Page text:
My regrettable “mean girl” moment happened when I was in seventh grade.
I was living in a new town and struggling to fit in. As Halloween approached, I felt hopeful when a shy yet kind girl asked me if I would trick-or-treat with her. I jumped at the invitation, until another more “popular” girl invited me to walk around with her group. I made the selfish and unkind decision to tell the first girl that my parents said I needed to stay at home and pass out candy. I remember that painful feeling of shame that began to form in my heart as I delivered this dishonest excuse. But that little voice of conscience quickly disappeared.
While we were trick-or-treating, the “cool” girls were less than kind to me, but I convinced myself I had made the right decision. Then, I experienced a moment of pure embarrassment and shame when I found myself face to face with the sweet girl I had lied to. I’ll always remember the look of hurt and hate on her face when she saw me with another group of girls.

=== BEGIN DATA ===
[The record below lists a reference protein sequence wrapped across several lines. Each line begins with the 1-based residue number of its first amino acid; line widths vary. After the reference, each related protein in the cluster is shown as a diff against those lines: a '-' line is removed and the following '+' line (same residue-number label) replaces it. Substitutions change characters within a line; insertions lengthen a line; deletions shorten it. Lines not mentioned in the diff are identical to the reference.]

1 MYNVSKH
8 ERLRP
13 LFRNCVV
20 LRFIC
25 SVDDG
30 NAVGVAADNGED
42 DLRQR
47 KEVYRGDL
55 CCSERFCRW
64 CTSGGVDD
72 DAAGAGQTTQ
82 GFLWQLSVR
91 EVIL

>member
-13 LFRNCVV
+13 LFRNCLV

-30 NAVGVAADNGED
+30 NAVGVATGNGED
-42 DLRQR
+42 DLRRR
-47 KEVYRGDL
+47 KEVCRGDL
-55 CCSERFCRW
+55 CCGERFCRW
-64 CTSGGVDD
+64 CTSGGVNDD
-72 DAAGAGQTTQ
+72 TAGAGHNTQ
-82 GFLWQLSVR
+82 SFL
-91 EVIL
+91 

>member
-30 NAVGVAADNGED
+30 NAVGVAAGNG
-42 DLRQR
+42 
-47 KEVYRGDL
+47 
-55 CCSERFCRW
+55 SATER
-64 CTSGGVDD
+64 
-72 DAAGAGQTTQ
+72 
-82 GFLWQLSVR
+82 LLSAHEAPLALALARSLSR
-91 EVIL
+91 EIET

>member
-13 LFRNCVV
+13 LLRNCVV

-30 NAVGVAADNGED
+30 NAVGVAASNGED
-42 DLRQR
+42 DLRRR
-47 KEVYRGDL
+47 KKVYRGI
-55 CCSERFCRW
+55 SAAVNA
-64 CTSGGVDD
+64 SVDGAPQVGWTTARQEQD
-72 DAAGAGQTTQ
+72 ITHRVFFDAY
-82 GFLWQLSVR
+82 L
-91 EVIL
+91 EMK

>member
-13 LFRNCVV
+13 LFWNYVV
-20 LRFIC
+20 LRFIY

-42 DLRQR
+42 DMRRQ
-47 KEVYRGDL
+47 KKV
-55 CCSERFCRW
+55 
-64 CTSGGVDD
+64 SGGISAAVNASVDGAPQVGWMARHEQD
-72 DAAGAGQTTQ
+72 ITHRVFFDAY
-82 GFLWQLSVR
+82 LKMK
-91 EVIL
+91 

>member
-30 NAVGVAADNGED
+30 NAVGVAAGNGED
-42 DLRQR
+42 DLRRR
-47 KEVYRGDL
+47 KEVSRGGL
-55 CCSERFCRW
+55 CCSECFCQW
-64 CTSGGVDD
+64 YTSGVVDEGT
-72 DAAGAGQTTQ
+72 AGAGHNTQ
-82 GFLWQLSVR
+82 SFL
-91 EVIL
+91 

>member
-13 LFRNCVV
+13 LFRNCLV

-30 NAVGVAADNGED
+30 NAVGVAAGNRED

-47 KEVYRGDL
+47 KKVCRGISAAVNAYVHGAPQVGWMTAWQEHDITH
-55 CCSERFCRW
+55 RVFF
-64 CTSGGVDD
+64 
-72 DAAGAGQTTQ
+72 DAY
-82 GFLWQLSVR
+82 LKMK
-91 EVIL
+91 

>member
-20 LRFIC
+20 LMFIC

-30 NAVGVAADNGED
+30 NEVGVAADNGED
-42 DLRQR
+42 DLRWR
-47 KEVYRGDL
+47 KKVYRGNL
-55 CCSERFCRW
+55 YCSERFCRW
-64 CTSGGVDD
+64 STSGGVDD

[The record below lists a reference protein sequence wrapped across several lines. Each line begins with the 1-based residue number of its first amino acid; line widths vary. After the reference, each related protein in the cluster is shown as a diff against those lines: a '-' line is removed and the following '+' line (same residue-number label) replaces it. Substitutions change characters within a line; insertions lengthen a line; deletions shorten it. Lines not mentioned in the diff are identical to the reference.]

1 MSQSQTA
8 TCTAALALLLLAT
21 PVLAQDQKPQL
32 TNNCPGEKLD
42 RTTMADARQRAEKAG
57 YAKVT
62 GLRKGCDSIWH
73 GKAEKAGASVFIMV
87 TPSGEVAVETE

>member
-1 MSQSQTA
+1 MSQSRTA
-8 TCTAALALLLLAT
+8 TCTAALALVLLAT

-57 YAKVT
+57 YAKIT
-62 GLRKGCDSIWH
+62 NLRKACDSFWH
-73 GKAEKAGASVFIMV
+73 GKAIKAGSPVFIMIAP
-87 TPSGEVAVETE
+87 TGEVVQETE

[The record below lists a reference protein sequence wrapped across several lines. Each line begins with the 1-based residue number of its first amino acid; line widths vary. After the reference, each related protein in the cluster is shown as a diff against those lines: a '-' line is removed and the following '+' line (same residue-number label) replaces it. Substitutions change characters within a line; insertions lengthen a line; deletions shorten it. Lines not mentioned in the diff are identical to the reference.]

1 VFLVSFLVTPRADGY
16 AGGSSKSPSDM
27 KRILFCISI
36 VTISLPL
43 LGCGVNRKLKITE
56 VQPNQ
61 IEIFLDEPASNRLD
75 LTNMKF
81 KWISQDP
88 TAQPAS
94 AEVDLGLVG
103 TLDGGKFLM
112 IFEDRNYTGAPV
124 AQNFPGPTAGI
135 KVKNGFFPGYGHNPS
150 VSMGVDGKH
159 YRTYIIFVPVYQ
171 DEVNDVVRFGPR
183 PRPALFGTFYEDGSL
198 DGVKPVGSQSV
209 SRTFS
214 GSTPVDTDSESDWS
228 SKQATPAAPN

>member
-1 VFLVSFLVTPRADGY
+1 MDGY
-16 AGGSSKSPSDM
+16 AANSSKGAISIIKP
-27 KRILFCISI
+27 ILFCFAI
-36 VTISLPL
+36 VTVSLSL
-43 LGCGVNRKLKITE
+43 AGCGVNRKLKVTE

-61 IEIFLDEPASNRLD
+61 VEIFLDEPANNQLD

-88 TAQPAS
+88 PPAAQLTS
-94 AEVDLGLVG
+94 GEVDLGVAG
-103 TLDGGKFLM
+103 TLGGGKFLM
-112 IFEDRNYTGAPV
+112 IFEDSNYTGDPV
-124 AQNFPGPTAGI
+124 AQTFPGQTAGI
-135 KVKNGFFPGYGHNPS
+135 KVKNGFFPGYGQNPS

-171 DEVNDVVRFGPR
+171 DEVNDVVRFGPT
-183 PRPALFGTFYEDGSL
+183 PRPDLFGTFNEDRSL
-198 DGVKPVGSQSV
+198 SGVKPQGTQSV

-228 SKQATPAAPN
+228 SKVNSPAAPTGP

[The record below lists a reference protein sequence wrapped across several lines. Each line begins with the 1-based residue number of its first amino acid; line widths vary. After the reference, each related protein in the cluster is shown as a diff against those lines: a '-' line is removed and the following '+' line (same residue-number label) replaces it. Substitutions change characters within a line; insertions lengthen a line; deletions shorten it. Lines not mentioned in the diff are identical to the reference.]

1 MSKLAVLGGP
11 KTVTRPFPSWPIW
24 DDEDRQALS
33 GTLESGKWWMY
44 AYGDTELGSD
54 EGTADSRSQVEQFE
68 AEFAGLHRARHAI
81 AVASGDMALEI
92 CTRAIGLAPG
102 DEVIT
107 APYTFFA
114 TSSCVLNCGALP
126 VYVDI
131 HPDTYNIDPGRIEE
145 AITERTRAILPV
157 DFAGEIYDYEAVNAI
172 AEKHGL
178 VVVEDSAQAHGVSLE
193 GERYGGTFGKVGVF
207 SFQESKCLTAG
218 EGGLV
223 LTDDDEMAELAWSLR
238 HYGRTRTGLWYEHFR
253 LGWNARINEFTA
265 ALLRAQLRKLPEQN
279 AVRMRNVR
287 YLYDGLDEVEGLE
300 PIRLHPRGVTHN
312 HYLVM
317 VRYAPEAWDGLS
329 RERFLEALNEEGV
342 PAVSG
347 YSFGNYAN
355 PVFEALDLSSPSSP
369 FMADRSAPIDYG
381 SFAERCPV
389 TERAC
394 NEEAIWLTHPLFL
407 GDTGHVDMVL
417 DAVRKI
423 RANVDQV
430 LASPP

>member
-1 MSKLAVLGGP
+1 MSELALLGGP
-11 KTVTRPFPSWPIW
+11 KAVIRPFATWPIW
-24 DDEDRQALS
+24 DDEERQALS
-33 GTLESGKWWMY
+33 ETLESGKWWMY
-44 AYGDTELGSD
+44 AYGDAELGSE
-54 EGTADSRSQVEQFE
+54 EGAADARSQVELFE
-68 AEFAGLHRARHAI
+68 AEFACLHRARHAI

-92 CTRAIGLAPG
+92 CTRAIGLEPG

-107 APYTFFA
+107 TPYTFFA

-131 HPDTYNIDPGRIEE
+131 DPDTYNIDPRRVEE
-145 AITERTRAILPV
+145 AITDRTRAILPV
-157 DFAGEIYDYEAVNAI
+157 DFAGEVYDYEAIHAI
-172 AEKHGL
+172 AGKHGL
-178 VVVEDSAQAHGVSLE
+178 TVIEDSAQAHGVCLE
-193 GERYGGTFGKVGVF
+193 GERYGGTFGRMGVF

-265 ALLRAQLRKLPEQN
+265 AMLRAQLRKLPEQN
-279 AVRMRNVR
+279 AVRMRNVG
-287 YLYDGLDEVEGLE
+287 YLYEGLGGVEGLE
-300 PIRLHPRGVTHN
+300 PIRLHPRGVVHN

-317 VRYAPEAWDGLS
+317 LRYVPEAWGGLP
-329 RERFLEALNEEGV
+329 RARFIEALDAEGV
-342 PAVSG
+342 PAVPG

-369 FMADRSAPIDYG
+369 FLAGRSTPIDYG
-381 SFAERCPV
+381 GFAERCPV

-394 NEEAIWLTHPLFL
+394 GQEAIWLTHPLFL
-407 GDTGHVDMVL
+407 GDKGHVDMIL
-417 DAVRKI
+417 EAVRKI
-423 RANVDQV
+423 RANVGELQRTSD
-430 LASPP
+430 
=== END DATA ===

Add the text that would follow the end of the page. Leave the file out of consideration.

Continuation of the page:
I never took direct responsibility for my dishonest behavior. In the years that followed, we didn’t interact at school. We just ignored each other and every time I saw her, I heard a little voice that reminded me what an awful person I was. I also was never welcomed into the group of girls that I so desperately wanted to accept me. In fact, I became their target for aggressive behavior for the next few years.
Later, in my late 30s, I formed an interest in character education when I found myself at a personal and professional crossroads. With the guidance of a mentor, I began to consider the trajectory (轨迹) of my own character development and how relationships with family, friends, and educators, as well as experiences, such as my Halloween debacle (崩溃), had affected my values, beliefs, and decisions. This exploration uncovered a new sense of purpose that eventually led me to the Mary Lou Fulton Teachers College at Arizona State University (ASU).